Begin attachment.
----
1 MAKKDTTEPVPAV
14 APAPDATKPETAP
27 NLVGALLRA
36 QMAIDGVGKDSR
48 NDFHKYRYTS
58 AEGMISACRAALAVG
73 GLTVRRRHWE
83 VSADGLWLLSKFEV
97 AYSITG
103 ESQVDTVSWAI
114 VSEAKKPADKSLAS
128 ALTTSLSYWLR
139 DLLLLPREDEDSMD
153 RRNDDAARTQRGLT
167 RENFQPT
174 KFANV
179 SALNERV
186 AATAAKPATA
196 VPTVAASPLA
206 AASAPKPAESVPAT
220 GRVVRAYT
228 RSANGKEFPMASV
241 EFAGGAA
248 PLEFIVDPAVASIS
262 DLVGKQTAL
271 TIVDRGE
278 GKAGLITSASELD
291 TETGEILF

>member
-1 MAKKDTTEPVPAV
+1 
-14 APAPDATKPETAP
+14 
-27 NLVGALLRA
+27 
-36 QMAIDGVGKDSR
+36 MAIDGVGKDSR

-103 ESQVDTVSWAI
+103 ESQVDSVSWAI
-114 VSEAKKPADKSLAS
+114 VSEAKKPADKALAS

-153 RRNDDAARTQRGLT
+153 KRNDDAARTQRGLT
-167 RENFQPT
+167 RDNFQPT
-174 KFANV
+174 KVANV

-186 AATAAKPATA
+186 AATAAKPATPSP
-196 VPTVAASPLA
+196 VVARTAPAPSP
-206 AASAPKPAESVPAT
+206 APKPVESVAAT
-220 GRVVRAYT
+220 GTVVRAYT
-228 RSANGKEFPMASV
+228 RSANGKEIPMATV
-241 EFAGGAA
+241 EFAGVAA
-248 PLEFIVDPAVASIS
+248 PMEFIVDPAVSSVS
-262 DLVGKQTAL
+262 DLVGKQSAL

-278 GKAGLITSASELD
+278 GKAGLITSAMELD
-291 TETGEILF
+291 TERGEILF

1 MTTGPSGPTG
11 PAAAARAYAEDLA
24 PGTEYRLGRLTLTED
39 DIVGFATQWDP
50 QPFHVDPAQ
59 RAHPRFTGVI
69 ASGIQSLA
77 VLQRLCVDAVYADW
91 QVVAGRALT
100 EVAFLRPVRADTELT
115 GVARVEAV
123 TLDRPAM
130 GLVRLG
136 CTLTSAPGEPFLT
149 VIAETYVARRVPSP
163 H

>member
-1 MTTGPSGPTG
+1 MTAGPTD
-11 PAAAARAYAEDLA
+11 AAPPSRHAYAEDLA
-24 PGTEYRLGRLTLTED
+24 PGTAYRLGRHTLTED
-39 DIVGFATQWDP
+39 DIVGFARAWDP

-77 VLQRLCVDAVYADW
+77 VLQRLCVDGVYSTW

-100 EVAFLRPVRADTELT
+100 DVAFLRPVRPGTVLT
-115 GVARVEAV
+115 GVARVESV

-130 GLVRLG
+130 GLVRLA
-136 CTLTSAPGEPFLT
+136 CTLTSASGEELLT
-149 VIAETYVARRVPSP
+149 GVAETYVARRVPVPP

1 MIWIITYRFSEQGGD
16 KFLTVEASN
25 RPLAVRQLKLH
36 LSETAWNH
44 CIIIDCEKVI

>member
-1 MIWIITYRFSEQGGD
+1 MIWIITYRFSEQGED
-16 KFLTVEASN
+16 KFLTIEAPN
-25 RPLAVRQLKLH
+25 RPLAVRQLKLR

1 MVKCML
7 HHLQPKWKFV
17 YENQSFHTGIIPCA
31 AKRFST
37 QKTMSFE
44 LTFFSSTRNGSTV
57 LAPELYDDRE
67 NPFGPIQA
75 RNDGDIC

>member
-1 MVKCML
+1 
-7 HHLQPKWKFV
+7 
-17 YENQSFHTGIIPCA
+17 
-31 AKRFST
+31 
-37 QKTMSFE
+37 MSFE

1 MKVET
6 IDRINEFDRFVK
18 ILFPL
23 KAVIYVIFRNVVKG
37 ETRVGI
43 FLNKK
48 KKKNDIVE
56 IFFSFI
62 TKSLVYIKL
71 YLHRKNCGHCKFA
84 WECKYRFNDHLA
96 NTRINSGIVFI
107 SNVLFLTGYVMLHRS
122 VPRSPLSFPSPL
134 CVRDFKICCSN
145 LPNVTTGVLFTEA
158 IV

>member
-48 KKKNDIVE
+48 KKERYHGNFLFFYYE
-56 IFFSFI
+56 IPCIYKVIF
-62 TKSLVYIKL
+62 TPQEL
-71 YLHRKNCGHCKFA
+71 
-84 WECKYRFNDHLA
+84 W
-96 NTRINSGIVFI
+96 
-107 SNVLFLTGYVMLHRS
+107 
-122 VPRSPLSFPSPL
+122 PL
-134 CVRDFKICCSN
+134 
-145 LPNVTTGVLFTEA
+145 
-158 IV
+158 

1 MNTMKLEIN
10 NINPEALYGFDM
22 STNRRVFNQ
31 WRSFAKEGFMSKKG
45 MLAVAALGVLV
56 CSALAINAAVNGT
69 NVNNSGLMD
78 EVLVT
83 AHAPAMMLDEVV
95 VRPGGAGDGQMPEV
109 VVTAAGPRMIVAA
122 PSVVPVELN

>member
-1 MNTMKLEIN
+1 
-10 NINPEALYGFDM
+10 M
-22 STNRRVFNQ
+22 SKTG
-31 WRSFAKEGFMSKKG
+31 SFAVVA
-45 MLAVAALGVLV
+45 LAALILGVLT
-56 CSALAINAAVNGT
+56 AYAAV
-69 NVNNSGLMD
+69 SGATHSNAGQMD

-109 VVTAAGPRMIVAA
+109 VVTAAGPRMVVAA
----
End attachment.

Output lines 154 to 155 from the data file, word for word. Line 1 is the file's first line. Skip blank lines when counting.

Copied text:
>member
-48 KKKNDIVE